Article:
Cumberland Island

4 11 2010

Situated off the coast of St. Mary’s, Georgia you will find the secluded and breathtaking Cumberland Island.  A forty minute ferry ride will take you to this place of beauty where there are no corner stores, or concrete jungles, but rather wild horses, Spanish moss, beautiful trees and the ruins of what was once grandiose luxury. 

Early inhabitants of the island date back to 2000 B.C., to be followed by Indians, and later Spanish settlers in the sixteenth century.  The family of American Revolutionary Nathaniel Greene took interest in the island for it’s resources around 1750.  The Civil War and abolition of slavery not only changed the nation, but also greatly impacted this barrier island which is so far removed from the mainland life.  Former slaves remained on the island and built the first African Baptist Church in 1893 (which was also the site of the John F. Kennedy Jr wedding in 1996. )  Around the same time, the Timothy Carnegie family built a home, along with a recreational area, and servant’s quarters on the island.  The home, was rather large and more like a mansion, and often hosted lavish parties for Carnegie’s wealthy visitors and friends.  After years of neglect and no visitors, the house happened to catch fire in 1960 and what remains today are the exterior brick walls and foundation.  The Carnegie family still owns and manages the only inn on the island, the Greyfield Inn

Things to know when planning your trip to Cumberland Island (tips the website leaves out):

  • Bring bug spray. – The noseeum bugs and mosquitoes are horrible because of the proximity to the marsh.  Do not visit this island without bug spray.
  • Be prepared to walk (or ride bikes- you can rent them at the second ferry stop from the ferry crew).  On our trip we probably walked 10 miles in a few hours. People were wearing flip flops and jeans and looked unfortable. Wear something cool and comfortable in warm months and wear tennis shoes.  Almost all of the ground is sand.  Flip flops just will not work.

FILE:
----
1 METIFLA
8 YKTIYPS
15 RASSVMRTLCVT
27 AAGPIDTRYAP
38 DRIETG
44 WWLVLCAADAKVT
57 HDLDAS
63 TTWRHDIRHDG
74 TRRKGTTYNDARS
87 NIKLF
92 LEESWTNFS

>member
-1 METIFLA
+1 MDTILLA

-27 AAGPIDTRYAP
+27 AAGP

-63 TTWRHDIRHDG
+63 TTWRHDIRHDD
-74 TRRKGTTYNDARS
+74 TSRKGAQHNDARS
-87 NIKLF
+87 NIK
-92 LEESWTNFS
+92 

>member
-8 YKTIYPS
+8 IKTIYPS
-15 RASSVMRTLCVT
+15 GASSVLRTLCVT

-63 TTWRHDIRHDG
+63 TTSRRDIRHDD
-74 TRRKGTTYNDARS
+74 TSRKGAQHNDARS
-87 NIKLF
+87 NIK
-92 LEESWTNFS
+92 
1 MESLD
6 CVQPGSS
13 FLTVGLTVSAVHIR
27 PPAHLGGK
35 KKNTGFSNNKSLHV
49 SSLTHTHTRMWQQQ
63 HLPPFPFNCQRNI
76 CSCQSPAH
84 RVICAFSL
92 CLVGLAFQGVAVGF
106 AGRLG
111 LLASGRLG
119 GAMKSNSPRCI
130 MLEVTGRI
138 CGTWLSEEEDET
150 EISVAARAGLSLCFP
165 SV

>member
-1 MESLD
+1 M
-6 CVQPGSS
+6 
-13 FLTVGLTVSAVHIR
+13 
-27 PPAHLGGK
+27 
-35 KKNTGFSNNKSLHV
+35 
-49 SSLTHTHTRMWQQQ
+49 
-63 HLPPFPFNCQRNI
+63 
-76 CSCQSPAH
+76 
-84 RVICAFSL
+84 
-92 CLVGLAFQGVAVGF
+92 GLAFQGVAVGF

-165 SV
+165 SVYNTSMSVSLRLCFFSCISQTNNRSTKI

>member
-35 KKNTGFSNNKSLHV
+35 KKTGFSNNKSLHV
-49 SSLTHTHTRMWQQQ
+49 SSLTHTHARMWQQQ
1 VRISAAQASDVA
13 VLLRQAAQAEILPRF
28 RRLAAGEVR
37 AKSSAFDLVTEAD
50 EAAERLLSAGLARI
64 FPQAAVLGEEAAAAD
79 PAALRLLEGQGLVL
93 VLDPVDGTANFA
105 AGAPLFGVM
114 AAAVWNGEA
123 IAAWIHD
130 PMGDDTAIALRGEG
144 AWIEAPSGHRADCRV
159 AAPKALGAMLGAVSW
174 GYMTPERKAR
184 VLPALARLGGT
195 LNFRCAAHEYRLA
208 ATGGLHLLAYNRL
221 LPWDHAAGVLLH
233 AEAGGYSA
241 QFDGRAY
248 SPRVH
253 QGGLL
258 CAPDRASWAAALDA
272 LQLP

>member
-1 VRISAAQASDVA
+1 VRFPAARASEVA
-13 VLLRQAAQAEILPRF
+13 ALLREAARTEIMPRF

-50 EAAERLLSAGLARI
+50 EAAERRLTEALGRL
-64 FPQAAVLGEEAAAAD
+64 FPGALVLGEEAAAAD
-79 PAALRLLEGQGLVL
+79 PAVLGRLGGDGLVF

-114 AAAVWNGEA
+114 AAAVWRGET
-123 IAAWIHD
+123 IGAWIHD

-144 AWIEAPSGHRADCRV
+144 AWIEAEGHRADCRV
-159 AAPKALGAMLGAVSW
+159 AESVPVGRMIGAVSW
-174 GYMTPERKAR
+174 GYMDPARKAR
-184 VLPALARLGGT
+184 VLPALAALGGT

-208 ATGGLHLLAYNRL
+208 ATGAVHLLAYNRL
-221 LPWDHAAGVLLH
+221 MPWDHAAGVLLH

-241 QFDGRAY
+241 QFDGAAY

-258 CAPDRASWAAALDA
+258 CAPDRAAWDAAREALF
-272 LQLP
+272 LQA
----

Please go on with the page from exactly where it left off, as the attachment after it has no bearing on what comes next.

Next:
• You can go swimming on a day trip. If you feel so inclined, bring a swimsuit and towel.  There are showers, and places to rinse off your feet off the camper’s beaches.

  • There are no trash cans on the island for public use.  If you bring snacks, you have to carry your trash with you, and this even includes camping trips.  We ate prior to arriving on the island and carried snacks for our day trip.
  • The island maps can be deceiving. The River Trail that connects the first ferry dock with the second is a far shorter walk than on the main road between the same two spots.  Destinations on the northern side of the island are farther than you realize. 
  • The Plum Orchard ferry stop is only offered the 2nd and 4th Sundays of the month, and if you are at all interested in seeing the African Baptist Church, this would probably be the best way to see it in a day.  Otherwise, it would be truly difficult to see the northern side of the island in one day.
  • While we were happy to see so many “life experienced” individuals making their way to the island, the sandy terrain, and tree roots on paths, does not make an easy walk for those who experience difficulty normally.
  • There are no guided tours via car or bus on the island. There are only walking guided tours.  An elderly couple visiting the island was certain they were told they could be driven around on a tour.  The Park Rangers are awesome and took great care of this couple, but I know it was a long day for them. 
  • Be prepared to truly enjoy yourself. You will find yourself stopping to stare at all of the incredibly beautiful trees.

Have you visited Cumberland Island? We want to see your pictures and hear your stories. 

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